The email that doesn’t make it to the inbox is like the proverbial tree that falls in the forest with nobody around to hear it – what’s the point?
One of the eternal quests of email marketers is to stay out of the spam folder. Still, deliverability, while at the heart of all email communication, is often one of those priorities that gets buried by our focus on measurements like list growth and open rates.
Times have also changed for how email clients and internet service providers decide what does and doesn’t get into the inbox. You may remember the First Age of Deliverability, the Wild West, no-rules era of email — or the Second Age, which centered around the “report as spam” button.
As email marketing expert Chad White describes, we are currently in the more nuanced, complex “Third Age of Email Deliverability,” where filtering decisions take into account both individual and collective engagement. That means the same message from a company following all the deliverability best practices can get stuck in the spam folder in one person’s email and waltz into the main inbox for another.
So how do you optimize deliverability and what do you do when you find your labored-over emails plunge into spam purgatory? I chatted with our email and support expert Diana Potter to find out.
There may be a number of best practice tips floating out there, but just 2 basic ground rules of deliverability.
Authentication isn’t so much about reputation-building (which is tied to your domain) but trust.
Most email providers look at authentication, because they need to know if they can trust that a sender is who they say they are. It’s like checking a Social Security number or passport to prove your identity. Failure to set up your email authentication paves the way for delivery problems, because the lack of trustworthy evidence will cause email providers to scrutinize and filter emails more severely.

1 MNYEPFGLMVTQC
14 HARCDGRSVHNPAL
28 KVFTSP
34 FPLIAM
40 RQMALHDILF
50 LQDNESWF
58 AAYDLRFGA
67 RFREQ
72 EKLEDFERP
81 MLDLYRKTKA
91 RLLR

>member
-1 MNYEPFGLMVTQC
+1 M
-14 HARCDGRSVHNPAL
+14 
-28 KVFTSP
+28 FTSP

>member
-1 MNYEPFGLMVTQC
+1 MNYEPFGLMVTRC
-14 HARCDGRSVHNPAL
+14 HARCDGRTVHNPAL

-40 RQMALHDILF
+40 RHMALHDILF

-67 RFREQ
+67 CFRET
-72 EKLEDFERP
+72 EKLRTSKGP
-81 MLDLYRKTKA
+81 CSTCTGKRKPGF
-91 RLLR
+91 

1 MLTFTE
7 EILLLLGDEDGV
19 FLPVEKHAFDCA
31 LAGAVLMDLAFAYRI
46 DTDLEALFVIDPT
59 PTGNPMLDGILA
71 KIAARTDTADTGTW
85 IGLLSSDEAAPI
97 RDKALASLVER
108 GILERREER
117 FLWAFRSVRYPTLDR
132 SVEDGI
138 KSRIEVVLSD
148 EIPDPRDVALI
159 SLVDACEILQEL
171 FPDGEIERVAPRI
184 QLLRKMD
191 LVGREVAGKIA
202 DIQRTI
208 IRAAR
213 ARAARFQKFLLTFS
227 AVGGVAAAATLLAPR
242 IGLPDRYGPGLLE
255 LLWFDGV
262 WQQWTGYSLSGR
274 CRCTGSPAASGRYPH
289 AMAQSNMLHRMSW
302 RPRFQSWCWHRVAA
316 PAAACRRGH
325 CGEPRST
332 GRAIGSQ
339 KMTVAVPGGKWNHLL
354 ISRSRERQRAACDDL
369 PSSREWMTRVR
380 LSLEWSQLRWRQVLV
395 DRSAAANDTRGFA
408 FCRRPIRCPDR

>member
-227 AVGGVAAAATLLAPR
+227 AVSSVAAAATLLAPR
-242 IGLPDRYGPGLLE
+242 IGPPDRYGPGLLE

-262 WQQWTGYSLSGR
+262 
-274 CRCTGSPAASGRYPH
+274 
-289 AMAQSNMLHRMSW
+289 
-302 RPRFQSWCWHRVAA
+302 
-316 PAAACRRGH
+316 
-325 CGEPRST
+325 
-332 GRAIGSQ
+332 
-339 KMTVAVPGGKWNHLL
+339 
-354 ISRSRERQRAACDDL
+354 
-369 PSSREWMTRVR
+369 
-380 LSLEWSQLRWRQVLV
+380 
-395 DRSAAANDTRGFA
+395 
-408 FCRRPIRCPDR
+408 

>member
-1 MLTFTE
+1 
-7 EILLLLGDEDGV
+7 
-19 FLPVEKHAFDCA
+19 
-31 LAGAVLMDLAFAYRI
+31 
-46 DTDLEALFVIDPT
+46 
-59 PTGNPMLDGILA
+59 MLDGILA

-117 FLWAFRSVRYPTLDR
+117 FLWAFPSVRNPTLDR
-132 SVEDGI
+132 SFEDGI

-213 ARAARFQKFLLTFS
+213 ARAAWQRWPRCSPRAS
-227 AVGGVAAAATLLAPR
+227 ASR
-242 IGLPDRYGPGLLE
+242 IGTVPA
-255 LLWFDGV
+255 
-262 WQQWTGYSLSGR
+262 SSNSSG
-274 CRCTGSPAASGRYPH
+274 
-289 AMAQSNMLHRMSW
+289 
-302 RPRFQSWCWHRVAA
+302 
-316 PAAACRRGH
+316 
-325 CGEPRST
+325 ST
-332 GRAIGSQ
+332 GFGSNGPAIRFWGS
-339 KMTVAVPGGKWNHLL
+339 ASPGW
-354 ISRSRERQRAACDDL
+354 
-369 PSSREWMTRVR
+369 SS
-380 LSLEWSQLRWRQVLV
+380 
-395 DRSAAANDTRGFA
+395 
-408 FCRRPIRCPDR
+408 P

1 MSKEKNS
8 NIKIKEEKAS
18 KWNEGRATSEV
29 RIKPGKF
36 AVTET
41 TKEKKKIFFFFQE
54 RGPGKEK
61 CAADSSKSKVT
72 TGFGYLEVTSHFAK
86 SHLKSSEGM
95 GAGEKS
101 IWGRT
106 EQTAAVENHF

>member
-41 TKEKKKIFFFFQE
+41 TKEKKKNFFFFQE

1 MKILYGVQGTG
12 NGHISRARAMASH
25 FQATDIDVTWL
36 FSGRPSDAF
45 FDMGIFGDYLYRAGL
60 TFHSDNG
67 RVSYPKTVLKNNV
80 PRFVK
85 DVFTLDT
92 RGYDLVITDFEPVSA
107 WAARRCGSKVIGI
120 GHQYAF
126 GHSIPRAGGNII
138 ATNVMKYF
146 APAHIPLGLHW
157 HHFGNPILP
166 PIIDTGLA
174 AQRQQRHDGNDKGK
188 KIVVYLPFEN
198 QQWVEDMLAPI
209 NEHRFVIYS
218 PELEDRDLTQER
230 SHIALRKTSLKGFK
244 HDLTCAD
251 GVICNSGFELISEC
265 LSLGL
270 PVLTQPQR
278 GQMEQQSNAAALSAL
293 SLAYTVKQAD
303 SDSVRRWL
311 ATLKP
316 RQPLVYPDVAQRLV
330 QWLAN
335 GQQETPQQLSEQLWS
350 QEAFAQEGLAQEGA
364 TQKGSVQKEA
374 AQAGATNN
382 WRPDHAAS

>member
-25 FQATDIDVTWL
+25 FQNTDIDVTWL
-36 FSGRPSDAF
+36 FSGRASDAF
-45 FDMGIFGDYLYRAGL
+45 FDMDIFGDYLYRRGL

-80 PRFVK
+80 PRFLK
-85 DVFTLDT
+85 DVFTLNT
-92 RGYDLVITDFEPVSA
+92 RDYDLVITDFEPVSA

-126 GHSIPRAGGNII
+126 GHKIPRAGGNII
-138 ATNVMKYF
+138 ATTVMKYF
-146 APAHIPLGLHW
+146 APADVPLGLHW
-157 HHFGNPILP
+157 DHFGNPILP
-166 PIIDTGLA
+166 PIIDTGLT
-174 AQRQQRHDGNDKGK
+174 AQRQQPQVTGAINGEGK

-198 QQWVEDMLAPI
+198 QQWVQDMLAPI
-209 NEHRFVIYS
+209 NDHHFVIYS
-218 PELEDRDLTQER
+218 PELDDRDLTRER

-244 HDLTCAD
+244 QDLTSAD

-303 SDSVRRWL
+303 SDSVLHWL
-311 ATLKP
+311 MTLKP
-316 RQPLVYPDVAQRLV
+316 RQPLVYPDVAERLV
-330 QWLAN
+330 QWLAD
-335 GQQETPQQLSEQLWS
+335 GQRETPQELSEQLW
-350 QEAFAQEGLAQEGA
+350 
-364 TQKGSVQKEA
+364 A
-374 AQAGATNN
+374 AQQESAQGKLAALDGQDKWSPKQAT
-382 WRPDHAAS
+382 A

The very definition of deliverability involves reaching someone, encompassing not just mere broadcast but also receipt. So email success is not about sheer numbers but quality connections.
Maintain a quality email list by sending only to people who have opted in and given you permission. Regularly check the health of your list, and prune people who haven’t opened in ages.
Create quality content for your list and send information relevant to their interests. That means more segmentation, knowing your audience, and staying away from blanket email “blasts”.
Seeing your emails land in spam can provoke the kind of rattling panic or anxiety that’s made worse by not really knowing how to fix the situation. Let’s look at how email providers make those filtering decisions.
In this Third Age of Deliverability, email providers look at a wide variety of metrics. Still, they largely focus on engagement and individual domain reputation, which is how users are treating emails sent from your domain (rather than just the IP) and your email contents. (If you’re using high-quality ESPs, including Customer.io, you don’t have to worry much about managing IPs.)
Each email client also has its own spam-filtering rules (which aren’t publicized, in order to stay ahead of actual spammers). Nonetheless, personal filtering decisions by users do factor into overall spam filtering. This includes steps like users not opening emails, users deleting emails without opening, or even how users treat similar emails.
Here’s how Aaron Beashel from Campaign Monitor summarizes 7 signals used to determine engagement, both on an individual and global level: